3 - It's a paranoia. People are motivated by stopping tragedies and not stealing your rocks. It may be self-fulfilling though if all sides of the debate can't learn to negotiate.
4 - Worth considering when penises can be bought and sold like guns.

There are no two "seconds", - it is just that my first paragraph had two items in it. However, if it makes easier to you, I will stick to your enumeration. Also, apologies for the "forth". However, since I am speaking English only since my late twenties, I am going to forgive myself for this minor transgression against the language. Now... where were we? Ah!

1. Ok, I just want to say this again so it sinks in, - you want to restrict my freedom not as a punishment for a crime and not via some form of due process, but preemptively. Because you are afraid that I may commit a crime.

2. Do you propose to institute similar approach everywhere? Should I register an axe? Get an insurance for a chain saw? For a computer, in case I plan to hack some website? Is this a blanket suggestion - everyone who may harm someone must register everything that can be used for causing harm? Or is it highly selective?

And, because you were moved? You really think this is a proper outlet for your emotions, - to attack my rights? If you were moved not against some sort of tools, but against a category of people, you'd recognize it as bigotry. Prejudice against a tool is not disgusting, unlike prejudice against some people, - no argument there. But it is just as irrational.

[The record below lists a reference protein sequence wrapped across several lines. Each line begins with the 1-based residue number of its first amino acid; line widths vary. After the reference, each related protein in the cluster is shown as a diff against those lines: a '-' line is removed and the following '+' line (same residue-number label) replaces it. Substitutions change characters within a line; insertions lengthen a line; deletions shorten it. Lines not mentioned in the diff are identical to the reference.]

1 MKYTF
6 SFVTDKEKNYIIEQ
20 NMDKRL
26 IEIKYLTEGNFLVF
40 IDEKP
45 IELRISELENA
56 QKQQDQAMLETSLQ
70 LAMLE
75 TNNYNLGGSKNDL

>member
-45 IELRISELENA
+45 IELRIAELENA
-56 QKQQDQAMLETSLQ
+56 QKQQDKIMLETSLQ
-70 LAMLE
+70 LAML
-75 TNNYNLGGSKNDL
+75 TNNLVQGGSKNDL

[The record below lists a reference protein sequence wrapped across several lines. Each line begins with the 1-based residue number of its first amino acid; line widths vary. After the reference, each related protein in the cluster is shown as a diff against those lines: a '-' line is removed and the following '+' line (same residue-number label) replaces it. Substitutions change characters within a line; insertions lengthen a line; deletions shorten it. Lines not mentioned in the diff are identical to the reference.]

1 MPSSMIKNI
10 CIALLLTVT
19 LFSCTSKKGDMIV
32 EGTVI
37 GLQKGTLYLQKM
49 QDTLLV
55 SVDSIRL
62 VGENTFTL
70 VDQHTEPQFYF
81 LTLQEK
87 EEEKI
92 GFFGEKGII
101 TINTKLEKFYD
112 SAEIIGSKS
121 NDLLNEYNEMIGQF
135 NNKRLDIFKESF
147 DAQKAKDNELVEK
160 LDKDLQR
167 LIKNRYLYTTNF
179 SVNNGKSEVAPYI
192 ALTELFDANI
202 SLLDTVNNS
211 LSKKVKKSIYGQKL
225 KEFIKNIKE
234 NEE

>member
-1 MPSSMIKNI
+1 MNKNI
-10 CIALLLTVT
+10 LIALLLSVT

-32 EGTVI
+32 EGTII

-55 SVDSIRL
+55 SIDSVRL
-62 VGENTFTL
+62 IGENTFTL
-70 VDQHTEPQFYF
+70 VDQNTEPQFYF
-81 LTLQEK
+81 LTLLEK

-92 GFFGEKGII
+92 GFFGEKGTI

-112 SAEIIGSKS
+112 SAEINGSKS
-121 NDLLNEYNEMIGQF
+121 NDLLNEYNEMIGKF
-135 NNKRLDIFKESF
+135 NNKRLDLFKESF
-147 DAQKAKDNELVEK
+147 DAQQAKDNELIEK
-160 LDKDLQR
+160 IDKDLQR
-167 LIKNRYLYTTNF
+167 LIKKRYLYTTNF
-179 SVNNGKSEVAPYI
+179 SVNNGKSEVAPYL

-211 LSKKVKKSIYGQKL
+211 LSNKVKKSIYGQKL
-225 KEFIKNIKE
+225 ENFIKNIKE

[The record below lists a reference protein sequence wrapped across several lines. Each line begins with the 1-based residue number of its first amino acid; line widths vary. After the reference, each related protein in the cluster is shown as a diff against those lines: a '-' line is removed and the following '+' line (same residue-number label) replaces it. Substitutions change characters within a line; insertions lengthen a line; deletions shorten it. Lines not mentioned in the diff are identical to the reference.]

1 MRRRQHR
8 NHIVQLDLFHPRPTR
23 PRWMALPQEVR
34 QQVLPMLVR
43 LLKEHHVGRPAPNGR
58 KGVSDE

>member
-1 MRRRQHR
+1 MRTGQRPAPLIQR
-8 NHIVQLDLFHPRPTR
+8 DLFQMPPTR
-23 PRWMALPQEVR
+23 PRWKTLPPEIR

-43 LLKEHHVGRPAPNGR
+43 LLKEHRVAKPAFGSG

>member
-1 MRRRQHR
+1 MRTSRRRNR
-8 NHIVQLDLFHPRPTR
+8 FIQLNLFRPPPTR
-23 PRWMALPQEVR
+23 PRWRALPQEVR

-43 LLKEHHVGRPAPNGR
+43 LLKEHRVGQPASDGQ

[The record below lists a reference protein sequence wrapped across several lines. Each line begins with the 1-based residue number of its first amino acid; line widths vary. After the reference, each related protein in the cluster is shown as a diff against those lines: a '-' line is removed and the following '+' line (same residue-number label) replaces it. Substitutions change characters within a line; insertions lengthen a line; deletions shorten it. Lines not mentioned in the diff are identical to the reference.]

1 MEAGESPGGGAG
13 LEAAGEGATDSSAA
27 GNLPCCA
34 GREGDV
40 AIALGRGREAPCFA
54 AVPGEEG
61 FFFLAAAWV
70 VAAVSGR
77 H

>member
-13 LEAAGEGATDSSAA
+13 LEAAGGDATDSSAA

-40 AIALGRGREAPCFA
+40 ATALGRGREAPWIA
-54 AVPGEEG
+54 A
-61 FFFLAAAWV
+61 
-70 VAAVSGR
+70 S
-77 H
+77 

3. Paranoia it isn't. If people were motivated by stopping tragedies, - they'd started with something that causes most tragedies. We have data. They'd try to look at poisoning and many other things first. And, if they would look at the firearms, they would start with the situation in Chicago. When people concentrate of the rifles, and point at Newtown, - we can safely assume that "stopping tragedies" is not their primary concern.

Second, experience tells us that government never, ever, ever stops. Everything it does is a slippery slope. Look, just few years ago people were screaming their heads off because Bush applied waterboarding of a few really, really well-known terrorists. And that was waterboarding, - something that doesn't cause permanent damage and that a few journalists dared to try on themselves. Now, Obama has a kill list, he kills american citizens with no due process, and when Senate asks him to explain how he decides who to kill, - he just ignores it. And the press is not screaming bloody murder, it is perfectly fine with this interesting situation.